AP FACT CHECK: What the Dems didn't say, and what Trump did
WASHINGTON (AP) — Joe Biden and fellow Democrats spun an assortment of facts to their benefit in their national convention, omitting inconvenient truths such as Barack Obama's record of aggressive deportations and swift action by a Republican president to save the auto industry more than a decade ago.
Meantime President Donald Trump flooded the zone with falsehoods, some so apparent that anyone with access to the internet could see the folly of them at a glance. Witness his reference to New Zealand's “massive breakout” of COVID-19, which does not exist.
The virtual, socially distanced Democratic National Convention was unique in history but conventional in this sense: The nominee and his supporters at times exaggerated the good, played down the bad and glossed over important context.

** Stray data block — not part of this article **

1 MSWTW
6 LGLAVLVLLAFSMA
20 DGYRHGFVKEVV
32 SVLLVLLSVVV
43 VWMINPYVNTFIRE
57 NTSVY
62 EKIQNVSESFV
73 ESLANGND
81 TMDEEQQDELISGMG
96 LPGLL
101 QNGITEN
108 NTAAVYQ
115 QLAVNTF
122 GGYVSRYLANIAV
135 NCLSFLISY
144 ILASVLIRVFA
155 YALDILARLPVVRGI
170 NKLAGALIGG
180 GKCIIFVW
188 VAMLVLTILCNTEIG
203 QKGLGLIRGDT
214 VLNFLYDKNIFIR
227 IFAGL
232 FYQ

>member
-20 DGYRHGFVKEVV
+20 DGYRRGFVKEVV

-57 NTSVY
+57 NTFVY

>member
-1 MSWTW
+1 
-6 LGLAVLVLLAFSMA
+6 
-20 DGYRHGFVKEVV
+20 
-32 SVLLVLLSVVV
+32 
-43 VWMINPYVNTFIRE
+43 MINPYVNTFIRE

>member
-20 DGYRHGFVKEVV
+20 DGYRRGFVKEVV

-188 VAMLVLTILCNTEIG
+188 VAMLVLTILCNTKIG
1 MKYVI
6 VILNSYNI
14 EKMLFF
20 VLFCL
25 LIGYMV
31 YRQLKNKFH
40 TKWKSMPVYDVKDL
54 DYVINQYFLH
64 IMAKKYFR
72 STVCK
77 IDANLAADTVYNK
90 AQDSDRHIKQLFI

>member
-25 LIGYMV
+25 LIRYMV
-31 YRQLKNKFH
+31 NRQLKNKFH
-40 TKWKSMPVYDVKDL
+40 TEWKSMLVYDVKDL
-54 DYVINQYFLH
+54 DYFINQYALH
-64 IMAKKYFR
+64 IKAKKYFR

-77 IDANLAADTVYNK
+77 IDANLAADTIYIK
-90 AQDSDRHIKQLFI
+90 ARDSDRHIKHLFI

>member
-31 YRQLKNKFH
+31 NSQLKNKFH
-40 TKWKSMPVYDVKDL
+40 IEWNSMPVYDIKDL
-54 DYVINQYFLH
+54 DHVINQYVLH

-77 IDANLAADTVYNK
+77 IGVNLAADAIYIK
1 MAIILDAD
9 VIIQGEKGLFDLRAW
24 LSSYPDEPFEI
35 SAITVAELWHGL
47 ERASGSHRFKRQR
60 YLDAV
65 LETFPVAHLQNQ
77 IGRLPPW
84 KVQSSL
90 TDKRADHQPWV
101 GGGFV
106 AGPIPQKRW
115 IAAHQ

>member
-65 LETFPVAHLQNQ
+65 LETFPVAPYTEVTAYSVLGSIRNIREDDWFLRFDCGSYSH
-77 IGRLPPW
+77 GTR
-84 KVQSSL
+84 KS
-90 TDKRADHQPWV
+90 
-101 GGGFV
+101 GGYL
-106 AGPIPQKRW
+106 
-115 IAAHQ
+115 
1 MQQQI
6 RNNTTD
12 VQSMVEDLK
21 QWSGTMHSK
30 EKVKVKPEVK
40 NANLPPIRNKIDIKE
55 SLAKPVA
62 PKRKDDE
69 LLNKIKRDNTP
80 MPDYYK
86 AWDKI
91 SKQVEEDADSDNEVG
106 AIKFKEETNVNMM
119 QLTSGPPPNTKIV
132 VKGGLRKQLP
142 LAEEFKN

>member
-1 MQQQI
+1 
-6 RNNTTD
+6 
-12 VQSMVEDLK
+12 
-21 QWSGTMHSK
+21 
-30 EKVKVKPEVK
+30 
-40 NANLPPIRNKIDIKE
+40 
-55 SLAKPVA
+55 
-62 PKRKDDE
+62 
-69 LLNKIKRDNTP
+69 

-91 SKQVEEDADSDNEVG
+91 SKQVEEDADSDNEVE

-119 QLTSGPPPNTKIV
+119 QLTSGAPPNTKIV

But overall the discipline was discernible, as it usually was for the biggest speeches of Republican and Democratic leaders alike before the rise of Trump. Even Biden, a gaffe machine in the old days, displayed that control. The off notes came largely from what Democrats didn't say.
A sampling from the past week's rhetoric as the Republican National Convention prepares to affirm Trump as the 2020 nominee in coming days:
BARACK OBAMA: “We are born of immigrants. That is who we are. Immigration is our origin story.” — convention video Wednesday celebrating immigration, showing historical scenes and one that appeared to be of Trump's border wall.
BARACK OBAMA: “I understand why a new immigrant might look around this country and wonder whether there’s still a place for him here.” — convention speech Wednesday.
THE FACTS: The facts here are not in dispute. But an omission stands out: Obama aggressively enforced border controls and deported nearly 3 million people.